Fardy determined to be part of Leinster's 'proud history'
The conversation with Michael Cheika was short and sweet and while Scott Fardy wasn't looking for his seal of approval, he already knew how fondly the Wallabies boss spoke of his time at Leinster.
Australia's stance on picking overseas players isn't always as strict as Ireland's but, understandably, the ARU, like the IRFU, want their best players to remain at home.
Fardy's move to Leinster means that he may not add to the 39 caps that he has won and for a late bloomer, that is disappointing.
At 33, Fardy still has plenty to offer. He is expected to have a big impact during his two years in Ireland and from speaking to his new team-mates, it is clear that he has wasted little time in settling in.
"No, no, I just told him I was going there, I said I'm going and that was about it," he says of that chat with Cheika, who spent five years with Leinster.
"I think he was happy that I was going to a club that he was part of and had success with. From playing under him, he talks passionately about Leinster and his time here and the people of Dublin."
Similar to the likes of Seán O'Brien, Devin Toner and Tadhg Furlong, Fardy didn't come through the traditional schools route back home in Australia.
Despite making his international debut as a 29-year-old four years ago, Fardy had become a vital cog in Wallabies pack before he decided to seek a new challenge in Europe.
It hasn't been an easy journey to get to here however. Having struggled to get his break in Australia, he joined a Japanese second division team in 2009 for three years, which proved invaluable.
His meandering path would lead him back to Canberra where he established himself with the Brumbies before breaking into the international set-up.
"I guess I didn't come through the normal avenues in Australia," Fardy explains.
"I was a public schoolboy, not a private school kind of player. I played a lot of club rugby and worked my way up through the system that way so it was a bit of an old-school journey.
"The vast majority of professional players have played in private schools in Australia. Whether that's the best place to find talent, I'm not sure."
He may only have just settled in his new surrounds but Fardy is already feeling at home, even if the dynamic of Leinster's squad is quite different to what he has grown accustomed to.
"I guess what you've got here is guys born within 100 kilometres of each other, they come from singular backgrounds," he maintains.
"When you play in Australia, you've got guys from Fiji, New Zealand, Papa New Guinea, south Brisbane, western Sydney, all these other parts of Australia, and then they're mixed up from guys with private school backgrounds and some guys are farmers. So it's a complete mix of players.
"Some guys who are really talented, they come from different backgrounds and it makes them who they are as a player, it gives them that fight and personality that they have some indiscretions in their time as well.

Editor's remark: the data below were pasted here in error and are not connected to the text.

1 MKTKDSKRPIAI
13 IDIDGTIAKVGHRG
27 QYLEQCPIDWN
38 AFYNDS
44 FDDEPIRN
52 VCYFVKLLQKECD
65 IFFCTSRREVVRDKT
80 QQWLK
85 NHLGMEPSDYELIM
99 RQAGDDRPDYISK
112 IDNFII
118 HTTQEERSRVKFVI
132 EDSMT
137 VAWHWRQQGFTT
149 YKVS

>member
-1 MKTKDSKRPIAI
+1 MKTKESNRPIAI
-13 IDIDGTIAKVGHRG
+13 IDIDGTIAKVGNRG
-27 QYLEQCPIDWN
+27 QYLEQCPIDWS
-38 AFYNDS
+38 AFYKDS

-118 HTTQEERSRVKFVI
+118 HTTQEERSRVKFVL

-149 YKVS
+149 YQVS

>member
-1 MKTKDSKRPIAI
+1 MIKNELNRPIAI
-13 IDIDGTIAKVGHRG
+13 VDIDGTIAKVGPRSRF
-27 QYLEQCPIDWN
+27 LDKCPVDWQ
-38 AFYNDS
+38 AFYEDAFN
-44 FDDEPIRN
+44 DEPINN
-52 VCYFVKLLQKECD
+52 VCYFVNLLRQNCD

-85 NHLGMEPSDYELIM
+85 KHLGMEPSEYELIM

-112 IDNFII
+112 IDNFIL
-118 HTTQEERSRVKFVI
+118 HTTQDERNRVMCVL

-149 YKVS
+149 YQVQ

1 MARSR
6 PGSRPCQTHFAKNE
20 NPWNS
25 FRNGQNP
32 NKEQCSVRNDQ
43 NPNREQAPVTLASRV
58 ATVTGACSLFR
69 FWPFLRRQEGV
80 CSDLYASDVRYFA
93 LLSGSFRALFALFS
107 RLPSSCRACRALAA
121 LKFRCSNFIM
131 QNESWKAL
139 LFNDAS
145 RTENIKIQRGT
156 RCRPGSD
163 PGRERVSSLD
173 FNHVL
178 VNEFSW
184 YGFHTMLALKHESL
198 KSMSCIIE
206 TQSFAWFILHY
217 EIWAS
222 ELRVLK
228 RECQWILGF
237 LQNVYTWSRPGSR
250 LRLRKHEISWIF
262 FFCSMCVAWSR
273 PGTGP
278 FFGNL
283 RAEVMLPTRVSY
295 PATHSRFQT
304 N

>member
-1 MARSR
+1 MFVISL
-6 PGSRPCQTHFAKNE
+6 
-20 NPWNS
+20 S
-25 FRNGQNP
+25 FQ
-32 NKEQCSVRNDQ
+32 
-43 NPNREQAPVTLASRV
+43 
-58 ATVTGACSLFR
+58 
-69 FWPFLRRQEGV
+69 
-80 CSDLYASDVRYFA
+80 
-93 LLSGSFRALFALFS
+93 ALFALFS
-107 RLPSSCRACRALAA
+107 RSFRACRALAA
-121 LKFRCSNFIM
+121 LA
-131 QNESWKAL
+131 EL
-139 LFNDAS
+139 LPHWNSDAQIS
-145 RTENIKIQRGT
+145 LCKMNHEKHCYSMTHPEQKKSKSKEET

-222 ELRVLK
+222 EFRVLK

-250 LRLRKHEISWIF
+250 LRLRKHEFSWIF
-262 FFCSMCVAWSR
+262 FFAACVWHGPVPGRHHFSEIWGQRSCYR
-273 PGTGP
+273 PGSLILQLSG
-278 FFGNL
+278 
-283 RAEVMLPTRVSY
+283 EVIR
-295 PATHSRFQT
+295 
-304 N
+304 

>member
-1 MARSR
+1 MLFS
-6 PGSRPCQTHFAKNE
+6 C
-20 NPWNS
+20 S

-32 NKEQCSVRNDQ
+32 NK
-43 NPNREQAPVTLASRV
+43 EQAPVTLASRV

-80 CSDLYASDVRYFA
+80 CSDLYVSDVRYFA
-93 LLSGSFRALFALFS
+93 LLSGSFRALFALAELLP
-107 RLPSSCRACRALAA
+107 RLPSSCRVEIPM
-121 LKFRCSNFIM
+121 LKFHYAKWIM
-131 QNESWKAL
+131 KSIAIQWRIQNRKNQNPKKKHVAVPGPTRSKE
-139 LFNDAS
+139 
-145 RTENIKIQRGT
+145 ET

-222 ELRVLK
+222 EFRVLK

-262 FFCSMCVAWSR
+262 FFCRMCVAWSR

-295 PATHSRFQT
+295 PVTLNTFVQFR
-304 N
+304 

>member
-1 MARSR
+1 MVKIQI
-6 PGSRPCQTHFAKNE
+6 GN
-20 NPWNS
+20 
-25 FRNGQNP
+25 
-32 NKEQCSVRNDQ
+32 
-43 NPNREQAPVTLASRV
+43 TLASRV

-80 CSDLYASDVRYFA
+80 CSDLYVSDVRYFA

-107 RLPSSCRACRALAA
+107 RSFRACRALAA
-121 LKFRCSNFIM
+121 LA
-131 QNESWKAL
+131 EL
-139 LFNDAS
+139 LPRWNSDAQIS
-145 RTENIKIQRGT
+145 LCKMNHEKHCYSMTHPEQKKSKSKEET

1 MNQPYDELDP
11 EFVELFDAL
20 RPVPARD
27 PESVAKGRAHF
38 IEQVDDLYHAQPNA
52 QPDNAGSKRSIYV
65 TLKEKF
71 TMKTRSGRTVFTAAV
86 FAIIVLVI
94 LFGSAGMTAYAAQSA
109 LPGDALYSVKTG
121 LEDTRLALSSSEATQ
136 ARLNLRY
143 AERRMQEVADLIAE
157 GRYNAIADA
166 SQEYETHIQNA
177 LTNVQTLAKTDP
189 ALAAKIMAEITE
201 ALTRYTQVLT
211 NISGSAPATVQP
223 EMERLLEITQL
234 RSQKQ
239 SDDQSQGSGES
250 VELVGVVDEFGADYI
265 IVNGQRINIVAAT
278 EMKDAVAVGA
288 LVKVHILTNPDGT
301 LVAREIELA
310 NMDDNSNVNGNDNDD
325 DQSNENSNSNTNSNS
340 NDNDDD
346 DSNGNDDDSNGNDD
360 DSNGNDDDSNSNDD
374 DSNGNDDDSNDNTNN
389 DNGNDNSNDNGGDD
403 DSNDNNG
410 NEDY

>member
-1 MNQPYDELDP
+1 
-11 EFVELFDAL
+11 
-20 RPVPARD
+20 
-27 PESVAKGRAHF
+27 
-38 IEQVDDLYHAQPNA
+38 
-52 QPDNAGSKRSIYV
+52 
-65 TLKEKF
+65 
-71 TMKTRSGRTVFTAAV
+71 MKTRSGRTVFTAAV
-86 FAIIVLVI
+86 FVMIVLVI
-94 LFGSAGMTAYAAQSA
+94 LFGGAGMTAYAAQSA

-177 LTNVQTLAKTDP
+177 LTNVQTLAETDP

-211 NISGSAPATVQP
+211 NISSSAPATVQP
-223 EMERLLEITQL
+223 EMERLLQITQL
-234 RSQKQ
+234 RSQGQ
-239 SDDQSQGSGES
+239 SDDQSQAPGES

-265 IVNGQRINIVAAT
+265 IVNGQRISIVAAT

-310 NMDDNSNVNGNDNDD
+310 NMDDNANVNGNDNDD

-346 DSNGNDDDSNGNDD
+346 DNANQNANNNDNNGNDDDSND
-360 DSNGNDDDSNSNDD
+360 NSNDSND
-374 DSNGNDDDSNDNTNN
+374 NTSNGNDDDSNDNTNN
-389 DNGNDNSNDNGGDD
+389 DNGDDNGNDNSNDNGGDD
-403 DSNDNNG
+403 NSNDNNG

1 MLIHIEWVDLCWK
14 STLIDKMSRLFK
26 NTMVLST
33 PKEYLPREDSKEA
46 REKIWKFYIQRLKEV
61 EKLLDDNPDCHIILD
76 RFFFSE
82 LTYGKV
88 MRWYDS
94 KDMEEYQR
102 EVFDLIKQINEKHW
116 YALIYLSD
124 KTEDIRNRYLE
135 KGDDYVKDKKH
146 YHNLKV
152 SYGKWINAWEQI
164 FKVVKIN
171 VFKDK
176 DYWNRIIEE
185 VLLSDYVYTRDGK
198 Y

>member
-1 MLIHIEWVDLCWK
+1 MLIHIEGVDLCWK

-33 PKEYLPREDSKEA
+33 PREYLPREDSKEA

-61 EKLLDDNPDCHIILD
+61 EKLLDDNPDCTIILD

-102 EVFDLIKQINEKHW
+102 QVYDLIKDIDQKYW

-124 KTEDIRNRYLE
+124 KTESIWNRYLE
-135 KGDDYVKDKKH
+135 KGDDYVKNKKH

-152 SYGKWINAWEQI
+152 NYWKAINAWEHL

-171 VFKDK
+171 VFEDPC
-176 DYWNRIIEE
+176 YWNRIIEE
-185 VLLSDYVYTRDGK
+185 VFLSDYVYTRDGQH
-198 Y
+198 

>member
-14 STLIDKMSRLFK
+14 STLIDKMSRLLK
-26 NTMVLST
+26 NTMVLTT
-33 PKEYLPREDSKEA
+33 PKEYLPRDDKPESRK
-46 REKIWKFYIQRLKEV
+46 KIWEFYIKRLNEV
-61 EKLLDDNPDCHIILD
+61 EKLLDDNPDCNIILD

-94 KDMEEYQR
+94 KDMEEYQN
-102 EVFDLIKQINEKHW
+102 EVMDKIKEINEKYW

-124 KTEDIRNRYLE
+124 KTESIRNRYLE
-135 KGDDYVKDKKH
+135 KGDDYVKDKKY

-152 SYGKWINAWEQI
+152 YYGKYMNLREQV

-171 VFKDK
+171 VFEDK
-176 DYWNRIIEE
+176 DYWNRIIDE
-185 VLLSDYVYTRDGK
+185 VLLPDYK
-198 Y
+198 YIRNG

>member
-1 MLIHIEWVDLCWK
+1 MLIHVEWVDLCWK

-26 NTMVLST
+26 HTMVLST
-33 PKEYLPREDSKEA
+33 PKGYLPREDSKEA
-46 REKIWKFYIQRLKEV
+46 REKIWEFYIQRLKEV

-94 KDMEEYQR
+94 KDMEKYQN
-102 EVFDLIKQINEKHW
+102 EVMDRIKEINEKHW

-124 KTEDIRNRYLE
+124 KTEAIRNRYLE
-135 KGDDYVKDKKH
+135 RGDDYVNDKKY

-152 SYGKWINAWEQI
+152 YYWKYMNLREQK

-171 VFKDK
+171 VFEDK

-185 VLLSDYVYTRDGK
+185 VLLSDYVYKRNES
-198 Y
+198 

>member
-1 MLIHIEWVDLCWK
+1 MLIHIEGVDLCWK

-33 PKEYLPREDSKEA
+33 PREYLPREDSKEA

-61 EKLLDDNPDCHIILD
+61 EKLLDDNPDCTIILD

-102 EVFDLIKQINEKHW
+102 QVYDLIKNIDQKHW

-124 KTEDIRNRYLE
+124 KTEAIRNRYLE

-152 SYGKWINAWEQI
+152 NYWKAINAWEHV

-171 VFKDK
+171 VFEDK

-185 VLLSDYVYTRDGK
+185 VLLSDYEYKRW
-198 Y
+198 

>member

"I wasn't part of too many in my time there, I haven't seen that much stuff. I wasn't a big drinker or a big party-goer but the range of guys in the Australian team is quite different to what you get in the Leinster and Ireland team."
Given that Fardy has largely made a name for himself playing at blindside flanker, Leinster's embarrassment of riches in the back-row saw a few eyebrows raised when they were allowed to sign him but he has arrived as a lock - a position that is by no means alien to him.
"I played a lot of rugby at six but I've also played a lot at lock before that - my first two seasons with the Brumbies, I played exclusively at lock," he recalls.
"It has got a different kind of feel to the game, you've got to play a different way but it's something that I really enjoy.
"I think playing lock is something that I enjoy as I get older. I don't have to be as quick as playing six. I can get into the middle of the park and do a bit of the contact stuff."
The likes of Brad Thorn and Nathan Hines left a lasting impression on Leinster during their brief stints with the club and Fardy is hoping to do something similar.
"I think it's what I've already done in my career, I think that's what Leinster want from me, to play like I normally play and play to the best of my abilities, week in, week out," he adds.
"I don't think I have to change anything or be like someone I'm not, I just have to play the best I can and hopefully that rubs off on other players.
"Obviously the proud history in Leinster, they have the ability to win trophies and you see the names on the team-sheet that have done it before.
"I'd like to be part of something like that as well."